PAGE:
Author: Ryan Graudin
Genre: YA / sci-fi
What it’s about: Farway Gaius McCarthy is a boy out of time–literally. He’s the son of a 24th century time traveler and a Roman gladiator, born in the Grid, the timeless space used to travel between eras. All he’s ever wanted is to become a time traveler like his mother… but when his final exam is tampered with, he’s forced to settle for a different way of exploring history: as a thief snatching valuables from the moment of disasters where they’ll never be missed. But a run-of-the-mill heist on the sinking Titanic changes everything. A girl steals the goods before he can get to them and then insists on joining his team. But why–and what she isn’t telling them–could change the course of time forever.
My thoughts: Who doesn’t love a good sci-fi, time traveling adventure? This book was just a lot of fun from start to finish. I’ve always enjoyed learning about history so the adventures to different prominent historical events (the sinking of the Titanic, the burning of the Library of Alexandria) was so fascinating to read about, especially since Graudin seems to have really done her research– important when you’re dealing with time travelers who are trying to blend into the crowd, and something as small as the wrong style of toga can make you stick out like a sore thumb. And speaking of time travel, the sci-fi elements were so thoughtfully crafted (especially impressive considering the book dealt with a lot of crazy technology and some tricky time-travel paradoxes).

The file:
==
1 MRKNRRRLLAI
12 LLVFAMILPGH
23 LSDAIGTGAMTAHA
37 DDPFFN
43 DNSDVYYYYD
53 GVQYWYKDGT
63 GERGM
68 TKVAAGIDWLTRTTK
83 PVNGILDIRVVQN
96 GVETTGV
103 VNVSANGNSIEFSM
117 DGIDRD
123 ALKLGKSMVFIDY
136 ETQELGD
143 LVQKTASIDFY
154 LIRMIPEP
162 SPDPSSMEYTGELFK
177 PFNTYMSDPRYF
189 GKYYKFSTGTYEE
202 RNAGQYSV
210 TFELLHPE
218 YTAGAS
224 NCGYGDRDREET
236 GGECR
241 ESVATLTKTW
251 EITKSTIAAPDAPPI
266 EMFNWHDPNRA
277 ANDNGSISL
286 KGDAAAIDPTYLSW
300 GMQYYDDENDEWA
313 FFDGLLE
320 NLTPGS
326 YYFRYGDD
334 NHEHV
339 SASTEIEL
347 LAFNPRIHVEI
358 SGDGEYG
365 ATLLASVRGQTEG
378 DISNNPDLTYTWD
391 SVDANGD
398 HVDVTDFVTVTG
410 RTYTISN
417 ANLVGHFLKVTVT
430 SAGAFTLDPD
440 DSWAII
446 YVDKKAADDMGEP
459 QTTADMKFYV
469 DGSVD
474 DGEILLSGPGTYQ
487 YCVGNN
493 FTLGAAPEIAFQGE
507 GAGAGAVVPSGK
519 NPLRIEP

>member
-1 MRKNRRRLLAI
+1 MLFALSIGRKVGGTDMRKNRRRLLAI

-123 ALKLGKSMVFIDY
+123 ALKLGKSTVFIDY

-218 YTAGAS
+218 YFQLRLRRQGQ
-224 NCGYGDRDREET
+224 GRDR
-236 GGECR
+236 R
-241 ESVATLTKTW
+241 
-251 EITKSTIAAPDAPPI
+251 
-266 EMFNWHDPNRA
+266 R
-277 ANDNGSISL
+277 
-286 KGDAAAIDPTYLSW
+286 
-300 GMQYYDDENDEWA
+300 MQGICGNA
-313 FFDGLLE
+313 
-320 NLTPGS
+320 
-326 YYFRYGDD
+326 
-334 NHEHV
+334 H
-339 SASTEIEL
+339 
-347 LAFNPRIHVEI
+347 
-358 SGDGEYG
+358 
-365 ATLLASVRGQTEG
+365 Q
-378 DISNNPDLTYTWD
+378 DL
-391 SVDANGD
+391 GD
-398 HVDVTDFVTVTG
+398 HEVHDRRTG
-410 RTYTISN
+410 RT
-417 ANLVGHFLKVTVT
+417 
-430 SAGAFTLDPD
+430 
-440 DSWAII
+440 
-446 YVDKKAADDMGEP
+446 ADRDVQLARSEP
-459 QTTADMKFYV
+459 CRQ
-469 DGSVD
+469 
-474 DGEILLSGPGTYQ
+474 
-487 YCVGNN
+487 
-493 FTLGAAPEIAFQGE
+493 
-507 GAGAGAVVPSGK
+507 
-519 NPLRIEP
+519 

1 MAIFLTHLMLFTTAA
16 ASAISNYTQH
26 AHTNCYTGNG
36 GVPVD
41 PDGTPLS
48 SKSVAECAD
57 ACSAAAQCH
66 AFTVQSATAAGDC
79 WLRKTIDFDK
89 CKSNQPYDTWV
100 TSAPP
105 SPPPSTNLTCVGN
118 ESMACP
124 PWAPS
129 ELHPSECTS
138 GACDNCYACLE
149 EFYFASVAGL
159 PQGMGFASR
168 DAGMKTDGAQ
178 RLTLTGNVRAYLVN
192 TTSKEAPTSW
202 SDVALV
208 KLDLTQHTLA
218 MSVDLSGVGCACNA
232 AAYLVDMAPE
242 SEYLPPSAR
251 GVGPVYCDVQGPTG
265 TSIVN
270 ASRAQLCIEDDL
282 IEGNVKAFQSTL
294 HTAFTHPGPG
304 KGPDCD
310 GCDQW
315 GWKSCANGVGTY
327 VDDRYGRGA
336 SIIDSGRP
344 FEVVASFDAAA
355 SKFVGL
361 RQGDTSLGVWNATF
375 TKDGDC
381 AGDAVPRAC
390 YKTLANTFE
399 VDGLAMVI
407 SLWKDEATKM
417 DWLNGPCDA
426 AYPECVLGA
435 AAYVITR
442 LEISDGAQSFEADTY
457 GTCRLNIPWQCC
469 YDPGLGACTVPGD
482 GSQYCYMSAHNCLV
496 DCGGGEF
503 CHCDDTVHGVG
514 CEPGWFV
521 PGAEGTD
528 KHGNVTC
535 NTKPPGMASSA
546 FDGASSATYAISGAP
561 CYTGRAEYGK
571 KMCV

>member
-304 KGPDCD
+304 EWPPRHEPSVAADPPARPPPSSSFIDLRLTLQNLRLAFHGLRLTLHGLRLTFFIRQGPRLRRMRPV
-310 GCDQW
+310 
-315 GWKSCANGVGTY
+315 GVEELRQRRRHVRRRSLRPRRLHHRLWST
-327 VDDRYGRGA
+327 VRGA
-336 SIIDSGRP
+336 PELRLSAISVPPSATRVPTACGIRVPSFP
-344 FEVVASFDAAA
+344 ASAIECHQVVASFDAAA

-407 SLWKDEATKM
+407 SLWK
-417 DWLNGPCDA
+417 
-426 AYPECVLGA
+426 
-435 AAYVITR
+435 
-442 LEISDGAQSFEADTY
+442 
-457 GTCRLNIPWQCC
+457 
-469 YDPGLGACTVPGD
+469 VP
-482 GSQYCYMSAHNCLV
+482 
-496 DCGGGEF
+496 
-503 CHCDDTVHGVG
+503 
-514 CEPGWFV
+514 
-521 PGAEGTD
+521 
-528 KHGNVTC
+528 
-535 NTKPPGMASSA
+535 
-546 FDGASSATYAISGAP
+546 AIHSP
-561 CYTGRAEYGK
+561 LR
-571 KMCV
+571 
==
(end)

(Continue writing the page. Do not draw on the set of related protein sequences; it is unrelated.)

Time travel can be a really tricky thing to write about. There are so many different theories about the effect it might have on the past and the future if it were possible. Does a change in the past actually affect the future or does it create some kind of causal loop? Is time self correcting and impossible to change or would changes actually create alternate timelines / dimensions, while the original timeline is maintained? This book takes the latter theory and runs with it, and I appreciated that because time travel is much too complicated and dangerous to assume you could just mess around with time without facing any serious consequences.
I really loved the ensemble cast of characters and their distinctive personalities, from the cock-sure thieving captain, Farway, and his vibrant-haired historian cousin with a pet red panda to the chai-loving medic, Priya, and their mysterious new crewmate, Eliot. Not to mention Gram, the genius engineer. This book was fairly long for a YA novel, so the fact that the characters and story were so engaging really kept me in the moment (and from putting down the book until late in the night). And the fact that there were some twists I genuinely did not see coming is a testament to how well Graudin handled all the minute complications of time travel being unraveled in the book.
It’s just a fun, well-written sci-fi adventure, what can I say? If you’re a fan of history hopping tv shows like Doctor Who or Legend of Tomorrow, this is probably a great book to continue your love of time travel–not to mention a healthy dose of lovable idiots messing up (and subsequently trying to fix) all of time and space.
TL:DR: An incredibly fun, time-traveling adventure!
“Time flies when you’re plundering history”